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Blighted ovum

A blighted ovum or anembryonic pregnancy is a type of early miscarriage which occurs when a fertilised egg implants in the uterus but doesn't develop into an embryo. It is also referred to as embryonic demise or embryo loss and is a common cause of early pregnancy failure or miscarriage. It can often occur so early that you don't even know you are pregnant.

A blighted ovum is a common cause of miscarriage in the first trimester of pregnancy. A miscarriage is when a pregnancy ends on its own within the first 23 weeks.

When a woman becomes pregnant, the fertilised egg attaches to the uterine wall. At about five to six weeks of pregnancy, an embryo should be present. With a blighted ovum, though, the pregnancy sac forms and grows, but the embryo does not develop. That's why a blighted ovum is also called an anembryonic pregnancy.

What causes a blighted ovum?

Miscarriages from a blighted ovum are often due to problems with chromosomes, the structures that carry genes. This may be from a poor-quality sperm or egg. Or, it may occur due to abnormal cell division. Regardless, your body stops the pregnancy because it recognises this abnormality.

Around two thirds of early miscarriages are due to chromosome abnormalities.

It's important to understand that you have done nothing to cause this miscarriage and you almost certainly could not have prevented it. For most women, a blighted ovum occurs only once.

Signs of a blighted ovum

With a blighted ovum, you may have experienced signs of pregnancy. For example, you may have had a positive pregnancy test or a missed period. With a blighted ovum, hormone levels may remain high for some time after the embryo has stopped developing and is no longer present, so pregnancy tests can still be positive and a woman may still feel pregnant.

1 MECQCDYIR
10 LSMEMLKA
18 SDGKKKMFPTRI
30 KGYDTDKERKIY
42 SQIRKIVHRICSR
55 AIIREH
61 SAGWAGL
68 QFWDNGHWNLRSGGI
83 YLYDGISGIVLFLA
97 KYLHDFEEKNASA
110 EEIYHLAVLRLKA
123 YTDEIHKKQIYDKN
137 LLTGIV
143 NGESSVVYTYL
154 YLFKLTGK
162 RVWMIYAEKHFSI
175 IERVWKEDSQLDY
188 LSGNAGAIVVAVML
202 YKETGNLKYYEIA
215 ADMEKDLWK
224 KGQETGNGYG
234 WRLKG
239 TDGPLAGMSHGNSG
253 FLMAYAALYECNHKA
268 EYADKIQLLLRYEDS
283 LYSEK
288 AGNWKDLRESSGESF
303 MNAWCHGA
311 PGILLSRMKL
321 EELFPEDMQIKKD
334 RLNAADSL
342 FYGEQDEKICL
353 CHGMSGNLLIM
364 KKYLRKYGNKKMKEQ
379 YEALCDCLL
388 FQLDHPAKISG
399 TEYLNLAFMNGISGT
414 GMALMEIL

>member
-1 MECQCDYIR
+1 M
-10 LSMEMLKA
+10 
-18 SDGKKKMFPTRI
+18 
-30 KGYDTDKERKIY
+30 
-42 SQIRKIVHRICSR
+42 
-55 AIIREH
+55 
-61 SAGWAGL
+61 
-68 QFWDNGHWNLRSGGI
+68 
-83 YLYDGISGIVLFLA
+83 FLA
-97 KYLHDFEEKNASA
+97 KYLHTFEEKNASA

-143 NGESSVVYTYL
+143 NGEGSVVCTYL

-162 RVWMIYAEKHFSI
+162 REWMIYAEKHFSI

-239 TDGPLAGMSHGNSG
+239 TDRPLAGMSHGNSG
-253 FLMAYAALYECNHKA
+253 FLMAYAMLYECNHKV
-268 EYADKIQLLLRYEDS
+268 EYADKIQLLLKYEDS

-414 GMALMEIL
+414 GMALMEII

Then you may have signs of a miscarriage, such as:

  • Abdominal cramps
  • Vaginal spotting or bleeding
  • A period that is heavier than usual

If you're experiencing any of these signs or symptoms, you may be having a miscarriage. However, not all bleeding in the first trimester ends in miscarriage. Seek medical advice if you have any of these signs.

Diagnosing a blighted ovum

If you thought you had a normal pregnancy, you're not alone; many women with a blighted ovum think so because their pregnancy test remains positive and they still feel pregnant.

For this reason, an ultrasound test is usually needed to diagnose a blighted ovum -- to confirm that the pregnancy sac is empty.

What happens after a miscarriage?

If you have received a diagnosis of a blighted ovum, discuss with your doctor what to do next. Some women have a procedure like a dilation and curretage (D&C), called an ERPC (evacuation of retained products of conception). This surgical procedure involves dilating the cervix and removing the contents of the uterus. Because an ERPC immediately removes any remaining tissue, it may help you with mental and physical closure. It may also be helpful if you want a pathologist to examine tissues to confirm the reason for the miscarriage.

Using a medication such as misoprostol on an outpatient basis may be another option. However, it may take several days for your body to expel all tissue. With this medication, you may have more bleeding and side effects. With both options, you may have pain or cramping that can be treated.

Other women prefer to forego medical management or surgery. They choose to let their body pass the tissue by itself. This is mainly a personal decision, but discuss it with your doctor.

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WebMD Medical Reference

Medically Reviewed by Dr Rob Hicks on November 07, 2014

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